Making the Healthy Choice the Easy Choice: Extension collaborated with Cornell Cooperative Extension to create an online Policy, Systems and Environmental (PSE) Training for EFNEP and SNAP-Ed professionals titled “Making the Healthy Choice the Easy Choice: An Introduction to Policy, Systems, and Environmental Approaches to Promote Healthy Eating and Physical Activity” (https://www.ecornell.com/custom/pse/).

Learning English Through Cooking (LETC): Extension and community partners came together to help new Americans learn to speak English through sharing cultural cooking. The group of Iraqi and Afghani women met weekly for a year to cook, learn healthy available substitutions in their recipes, and to practice conversational English. Since the class ended, two participants have begun a small business serving Middle Eastern dishes.

4-H Summer of Science: In an effort to increase science proficiencies in local communities and prevent summer learning loss, UMaine Extension created and delivered science curricula at community sites. In 2018, Maine 4-H Summer of Science was in 9 counties at 40 unique sites, including free-or-reduced lunch sites, libraries, summer school programs and summer camps. Community partners included Boys and Girls Clubs, YMCAs, schools, public housing authorities, and local recreation camps. Summer of Science activities were based on “Innovation Engineering”, and included animal adaptation, bioremediation, chromatography, and engineering design. Adult volunteers and 34 teens facilitated activities with over 2,700 youth.

4-H Tech Changemakers: With support from the National 4-H Council and Microsoft Philanthropies, the 4-H Tech Changemakers project in Washington County focuses on committed teens creating positive change in their communities. The 3-year pilot was launched in October 2017 and is part of a new national partnership that equips young people with the digital skills and resources they need to make a positive impact in their communities.


pickles in canning jars

IV. Student Engagement, Student Success

Cooperative Extension is primarily community based and our program clients primarily non-academic. Our client success is community centered. Here are some highlights for 2018-2019.

Recipe to Market: There has been a growing interest in value-added food production in Maine. From farmers looking to add value to their raw products to Maine families interested in turning their favorite recipes into viable food businesses. In response, UMaine Extension developed the Recipe to Market Program in 2007 and has been offering it to statewide audiences annually ever since. The program helps potential and existing food entrepreneurs acquire food science and business knowledge and skills to successfully bring a value-added food product to market. Since its inception, over 400 people have participated in Recipe to Market.

Follow a Researcher®: FAR® was created by UMaine Extension and collaborators to increase youth understanding of the research process by engaging them directly with UMaine researchers in the field. FAR® is a UMaine 4-H program using technology and social media to facilitate real-time conversations between youth and graduate student researchers working in remote locations around the world. The program is now a proven model that utilizes technology to engage new audiences with authentic scientific research, humanize the researcher, and make the research process personally relevant. Since 2015, 4,560 youth ages 7 to 18 and over 150 educators have engaged with researchers during expeditions to Peru, the Falkland Islands, Antarctica, and along the coast of Maine. In development is the FAR® network, that will enable us to manage expeditions from multiple sites from our new website (followaresearcher.org) and engage 4-H programs and researchers from other universities to share expeditions with youth and educators from around the world.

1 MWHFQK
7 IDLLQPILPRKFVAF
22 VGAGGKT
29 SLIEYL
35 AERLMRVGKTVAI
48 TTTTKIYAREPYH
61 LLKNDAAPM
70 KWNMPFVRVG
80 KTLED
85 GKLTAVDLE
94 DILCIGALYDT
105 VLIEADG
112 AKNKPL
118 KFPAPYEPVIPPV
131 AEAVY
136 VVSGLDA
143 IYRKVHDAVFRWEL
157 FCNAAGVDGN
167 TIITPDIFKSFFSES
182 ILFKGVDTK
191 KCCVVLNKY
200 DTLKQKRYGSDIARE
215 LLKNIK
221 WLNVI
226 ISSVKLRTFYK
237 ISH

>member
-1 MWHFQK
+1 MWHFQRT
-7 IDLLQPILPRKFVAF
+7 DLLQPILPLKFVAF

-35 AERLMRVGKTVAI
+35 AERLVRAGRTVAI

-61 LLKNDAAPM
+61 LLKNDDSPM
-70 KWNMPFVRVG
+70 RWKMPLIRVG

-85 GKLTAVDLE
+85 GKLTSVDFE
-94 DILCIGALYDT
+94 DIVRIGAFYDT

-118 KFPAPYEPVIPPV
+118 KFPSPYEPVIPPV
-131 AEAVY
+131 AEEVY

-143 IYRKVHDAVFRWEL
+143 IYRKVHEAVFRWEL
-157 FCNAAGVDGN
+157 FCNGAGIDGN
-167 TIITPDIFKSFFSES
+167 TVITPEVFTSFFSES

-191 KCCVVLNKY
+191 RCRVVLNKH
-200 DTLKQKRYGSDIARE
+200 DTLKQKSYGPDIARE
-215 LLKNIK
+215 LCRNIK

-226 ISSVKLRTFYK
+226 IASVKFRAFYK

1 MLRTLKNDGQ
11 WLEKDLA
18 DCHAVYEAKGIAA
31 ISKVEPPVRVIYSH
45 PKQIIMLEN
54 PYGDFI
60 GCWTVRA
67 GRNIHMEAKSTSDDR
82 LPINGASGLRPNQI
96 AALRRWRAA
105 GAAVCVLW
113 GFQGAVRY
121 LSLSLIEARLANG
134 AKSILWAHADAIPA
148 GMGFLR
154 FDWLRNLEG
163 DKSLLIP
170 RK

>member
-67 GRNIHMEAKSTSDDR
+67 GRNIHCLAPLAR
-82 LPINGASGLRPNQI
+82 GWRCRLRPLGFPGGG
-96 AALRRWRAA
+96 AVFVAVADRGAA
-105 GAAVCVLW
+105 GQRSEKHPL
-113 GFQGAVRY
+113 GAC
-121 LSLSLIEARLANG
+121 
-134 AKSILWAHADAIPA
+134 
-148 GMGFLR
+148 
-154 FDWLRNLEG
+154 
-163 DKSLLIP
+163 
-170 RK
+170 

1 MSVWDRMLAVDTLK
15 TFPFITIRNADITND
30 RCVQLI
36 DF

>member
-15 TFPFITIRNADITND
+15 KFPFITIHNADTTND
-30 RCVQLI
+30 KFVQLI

4-H@UMaine Weekend: Maine 4-H and UMaine hosted 32 youth (grades 6-10), 17 teen leaders, and 27 adult staff and volunteers. In addition to the traditional youth experience for grades 6-10, college-ready teens took part in exclusive training and workshops to further develop leadership skills and connect with campus staff. Ninety two percent of youth participants indicated they learned about new career possibilities, helping to raise their career aspirations, and 94 percent plan to go to college.


V. Preserving/Restoring Infrastructure

A. Renovation or Construction Projects Completed

Plant, Animal, & Insect Diagnostic Lab: Construction was completed in the winter of 2017-18, and the grand opening was held on June 21, 2018.  The new facility is operational and occupied at a cost exceeding $10 million from two different public bonds.

4-H Science Center:  Renovations were completed on the Lafayette and Rawcliffe 4-H Center at UMaine, arising out of a partnership between the UMaine Cooperative Extension and the Maine 4-H Foundation.

Greenland Point 4-H Camp and Learning Center: The Maine 4-H Foundation completed renovations at this facility prior to Extension starting educational programs in the summer of 2019.

B. Renovation/construction projects planned for coming year